Essentially, we’re talking about a sitting apparatus in which the body’s carriage is projected upwards in a definite nonergonomic position. For it is nearly impossible to slouch or even hunch over a bit without falling over to one side. The body must maintain an equilibrium, which involves the legs being placed delicately to each side of the stool, often folding uncomfortably under the crossbeams beneath the seat.

If a stool is placed in the center of a room or somewhere without any back support (such as a wall), then the spine remains exposed and the body is forced to adapt to a position that is contrary to the idea of sitting (which, if not formal, I believe involves a relaxing position), and that sometimes involves kicking up one’s feet

Sitting in a stool can be compared unfavorably with the disappointing idea of making one’s bed. One is led into a mythical state of comfort, only to be granted a letdown. But where the person lying in a bed must contend with the task of making it the next morning, the stool sitter must keep up a sustained position of discomfort within minutes.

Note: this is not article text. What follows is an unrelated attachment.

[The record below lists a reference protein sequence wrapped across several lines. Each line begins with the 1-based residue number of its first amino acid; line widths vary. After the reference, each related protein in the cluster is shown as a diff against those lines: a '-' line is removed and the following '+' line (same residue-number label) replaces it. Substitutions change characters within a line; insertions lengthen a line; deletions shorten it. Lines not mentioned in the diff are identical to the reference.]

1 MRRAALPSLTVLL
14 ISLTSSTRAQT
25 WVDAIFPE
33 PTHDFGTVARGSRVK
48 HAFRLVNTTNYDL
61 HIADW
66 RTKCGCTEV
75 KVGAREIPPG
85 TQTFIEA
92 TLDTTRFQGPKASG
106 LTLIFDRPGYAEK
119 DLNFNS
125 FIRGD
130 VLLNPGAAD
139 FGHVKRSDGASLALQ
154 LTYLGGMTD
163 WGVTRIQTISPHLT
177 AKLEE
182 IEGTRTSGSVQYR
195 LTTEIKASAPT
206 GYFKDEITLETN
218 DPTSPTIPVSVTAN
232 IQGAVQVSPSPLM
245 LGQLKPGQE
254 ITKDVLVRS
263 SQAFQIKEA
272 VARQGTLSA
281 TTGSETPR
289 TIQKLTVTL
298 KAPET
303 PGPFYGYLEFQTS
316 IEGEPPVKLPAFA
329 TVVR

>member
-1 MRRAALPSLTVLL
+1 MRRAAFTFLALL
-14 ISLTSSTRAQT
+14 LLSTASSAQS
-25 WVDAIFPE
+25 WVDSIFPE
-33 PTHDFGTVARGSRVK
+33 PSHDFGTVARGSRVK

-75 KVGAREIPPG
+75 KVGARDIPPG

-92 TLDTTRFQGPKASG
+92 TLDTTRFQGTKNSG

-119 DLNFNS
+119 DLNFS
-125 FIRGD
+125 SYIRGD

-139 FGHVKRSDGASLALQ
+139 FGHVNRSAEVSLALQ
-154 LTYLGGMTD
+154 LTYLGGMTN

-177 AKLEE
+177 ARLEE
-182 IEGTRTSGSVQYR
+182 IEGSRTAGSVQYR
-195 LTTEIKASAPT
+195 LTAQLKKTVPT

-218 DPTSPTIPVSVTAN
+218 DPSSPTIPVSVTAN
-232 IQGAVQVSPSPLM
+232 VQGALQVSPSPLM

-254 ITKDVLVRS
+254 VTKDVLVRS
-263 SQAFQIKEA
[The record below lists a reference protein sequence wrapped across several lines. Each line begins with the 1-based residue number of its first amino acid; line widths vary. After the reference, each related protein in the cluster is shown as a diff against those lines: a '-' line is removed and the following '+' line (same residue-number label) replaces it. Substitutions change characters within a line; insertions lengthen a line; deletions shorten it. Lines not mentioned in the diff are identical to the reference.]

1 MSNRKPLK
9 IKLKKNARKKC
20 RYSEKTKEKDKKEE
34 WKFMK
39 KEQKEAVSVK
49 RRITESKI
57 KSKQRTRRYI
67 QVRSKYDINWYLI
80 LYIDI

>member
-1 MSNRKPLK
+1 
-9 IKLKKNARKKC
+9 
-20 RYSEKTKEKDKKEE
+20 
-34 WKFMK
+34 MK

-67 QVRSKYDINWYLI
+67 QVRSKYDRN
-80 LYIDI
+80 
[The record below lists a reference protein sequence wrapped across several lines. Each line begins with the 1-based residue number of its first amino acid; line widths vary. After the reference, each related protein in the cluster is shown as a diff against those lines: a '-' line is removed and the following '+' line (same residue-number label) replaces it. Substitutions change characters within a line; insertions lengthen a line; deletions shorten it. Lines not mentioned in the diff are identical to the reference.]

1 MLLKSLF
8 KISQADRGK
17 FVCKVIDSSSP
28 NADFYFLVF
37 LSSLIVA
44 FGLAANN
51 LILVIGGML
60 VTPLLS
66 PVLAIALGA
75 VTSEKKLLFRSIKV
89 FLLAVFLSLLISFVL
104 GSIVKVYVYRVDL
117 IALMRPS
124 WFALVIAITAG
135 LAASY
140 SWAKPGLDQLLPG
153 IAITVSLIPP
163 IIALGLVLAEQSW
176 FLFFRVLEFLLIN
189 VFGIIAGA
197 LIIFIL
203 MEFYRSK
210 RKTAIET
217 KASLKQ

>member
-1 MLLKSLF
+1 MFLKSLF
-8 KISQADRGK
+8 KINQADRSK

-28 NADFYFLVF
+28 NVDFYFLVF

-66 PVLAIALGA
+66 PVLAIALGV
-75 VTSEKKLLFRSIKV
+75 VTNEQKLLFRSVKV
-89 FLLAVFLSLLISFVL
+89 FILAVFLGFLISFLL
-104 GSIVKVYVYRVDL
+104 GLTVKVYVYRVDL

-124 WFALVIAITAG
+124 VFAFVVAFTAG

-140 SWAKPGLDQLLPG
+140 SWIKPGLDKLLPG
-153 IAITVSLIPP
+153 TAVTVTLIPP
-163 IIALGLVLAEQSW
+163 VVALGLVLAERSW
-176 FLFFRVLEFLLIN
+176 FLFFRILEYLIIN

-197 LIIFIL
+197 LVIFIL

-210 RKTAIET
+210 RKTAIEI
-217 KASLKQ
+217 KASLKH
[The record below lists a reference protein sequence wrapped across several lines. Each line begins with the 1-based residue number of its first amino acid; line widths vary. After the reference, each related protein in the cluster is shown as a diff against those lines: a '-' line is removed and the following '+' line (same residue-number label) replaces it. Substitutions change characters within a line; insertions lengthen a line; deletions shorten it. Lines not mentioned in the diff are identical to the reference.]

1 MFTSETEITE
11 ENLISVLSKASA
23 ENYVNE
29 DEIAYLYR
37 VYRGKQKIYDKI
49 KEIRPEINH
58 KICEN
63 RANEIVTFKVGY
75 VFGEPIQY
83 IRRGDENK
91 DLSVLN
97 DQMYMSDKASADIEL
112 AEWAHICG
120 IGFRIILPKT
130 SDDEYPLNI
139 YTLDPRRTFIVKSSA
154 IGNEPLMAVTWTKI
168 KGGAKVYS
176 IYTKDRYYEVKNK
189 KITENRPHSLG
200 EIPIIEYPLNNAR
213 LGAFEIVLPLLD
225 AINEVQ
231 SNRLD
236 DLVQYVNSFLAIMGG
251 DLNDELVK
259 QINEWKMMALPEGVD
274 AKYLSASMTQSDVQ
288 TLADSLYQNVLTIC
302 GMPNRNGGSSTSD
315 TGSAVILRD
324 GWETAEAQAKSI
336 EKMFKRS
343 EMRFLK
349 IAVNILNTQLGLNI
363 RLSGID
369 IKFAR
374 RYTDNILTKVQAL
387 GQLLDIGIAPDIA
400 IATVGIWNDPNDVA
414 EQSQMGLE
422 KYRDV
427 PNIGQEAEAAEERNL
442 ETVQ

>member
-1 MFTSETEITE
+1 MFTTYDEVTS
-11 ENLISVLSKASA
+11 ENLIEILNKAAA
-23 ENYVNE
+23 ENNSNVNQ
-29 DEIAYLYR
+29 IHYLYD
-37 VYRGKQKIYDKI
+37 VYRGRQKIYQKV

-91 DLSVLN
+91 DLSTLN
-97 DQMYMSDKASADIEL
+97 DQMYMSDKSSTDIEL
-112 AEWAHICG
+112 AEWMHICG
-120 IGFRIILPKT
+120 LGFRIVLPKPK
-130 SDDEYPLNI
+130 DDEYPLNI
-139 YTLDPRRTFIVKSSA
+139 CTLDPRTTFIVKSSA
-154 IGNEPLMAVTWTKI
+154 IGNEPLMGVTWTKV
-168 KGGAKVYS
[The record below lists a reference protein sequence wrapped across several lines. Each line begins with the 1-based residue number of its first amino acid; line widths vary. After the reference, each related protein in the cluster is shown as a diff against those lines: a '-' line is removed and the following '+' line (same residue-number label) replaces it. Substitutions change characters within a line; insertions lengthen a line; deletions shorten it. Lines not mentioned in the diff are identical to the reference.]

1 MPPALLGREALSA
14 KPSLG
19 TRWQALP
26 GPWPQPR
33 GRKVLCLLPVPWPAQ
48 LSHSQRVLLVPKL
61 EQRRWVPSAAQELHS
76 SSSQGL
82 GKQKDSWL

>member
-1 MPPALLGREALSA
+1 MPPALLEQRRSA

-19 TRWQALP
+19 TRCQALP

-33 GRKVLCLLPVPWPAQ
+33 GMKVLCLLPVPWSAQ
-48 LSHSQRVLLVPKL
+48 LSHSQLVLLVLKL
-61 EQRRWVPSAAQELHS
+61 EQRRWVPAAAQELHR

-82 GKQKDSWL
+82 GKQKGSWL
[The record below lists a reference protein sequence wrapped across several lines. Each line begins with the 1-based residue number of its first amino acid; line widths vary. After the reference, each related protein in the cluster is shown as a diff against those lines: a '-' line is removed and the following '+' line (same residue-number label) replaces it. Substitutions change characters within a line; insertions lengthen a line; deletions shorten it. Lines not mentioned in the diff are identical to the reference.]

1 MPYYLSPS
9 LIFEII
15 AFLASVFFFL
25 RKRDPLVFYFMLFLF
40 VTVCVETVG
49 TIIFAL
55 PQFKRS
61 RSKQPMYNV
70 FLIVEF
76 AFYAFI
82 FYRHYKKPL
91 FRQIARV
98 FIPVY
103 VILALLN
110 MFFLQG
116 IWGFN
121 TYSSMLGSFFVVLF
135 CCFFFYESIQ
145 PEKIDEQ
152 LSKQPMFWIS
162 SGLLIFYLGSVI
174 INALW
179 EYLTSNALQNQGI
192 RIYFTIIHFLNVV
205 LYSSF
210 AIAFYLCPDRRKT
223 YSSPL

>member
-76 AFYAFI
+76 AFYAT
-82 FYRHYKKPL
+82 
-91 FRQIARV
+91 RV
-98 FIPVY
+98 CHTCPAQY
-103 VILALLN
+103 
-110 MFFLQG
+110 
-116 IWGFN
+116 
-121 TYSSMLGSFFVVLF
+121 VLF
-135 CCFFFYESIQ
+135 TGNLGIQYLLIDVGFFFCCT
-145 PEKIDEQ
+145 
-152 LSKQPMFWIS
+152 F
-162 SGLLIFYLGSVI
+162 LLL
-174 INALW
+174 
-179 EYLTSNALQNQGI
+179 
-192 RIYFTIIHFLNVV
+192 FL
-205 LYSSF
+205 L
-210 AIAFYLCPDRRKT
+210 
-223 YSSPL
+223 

Notwithstanding alcohol’s quality as a steady depressant, is it little wonder why barflies are so miserable?

Doctor Who Meets Charles Dickens

Whenever Charles Dickens is introduced in a film or on television, I cringe. As a man who owns two and a half complete sets of Dickens (one published in 1898), it’s disheartening to see writers go for the easy references and avoid the fact that Dickens was a far more complex figure than people know him as (his lifelong affair with Ellen Lawless Ternan, for example, had considerable influence on his work).

However, the most recent Doctor Who episode, “The Unquiet Dead,” demonstrates a surprising familiarity with the great Boz’s material:

COACH DRIVER: Everything in order, Mr. Dickens?
DICKENS: No, it is not.
THE DOCTOR: What did he say?
DICKENS: Let me say this first. I’m not without a sense of humor.
THE DOCTOR: Dickens?
THE DOCTOR: Charles Dickens?
THE DOCTOR: The Charles Dickens?
COACH DRIVER: Should I remove the gentleman, sir?
THE DOCTOR: Charles Dickens! You’re brilliant, you are! Completely 100% brilliant! I’ve read ’em all! Great Expectations, Oliver Twist. And what’s the other one? The…the one with the ghost?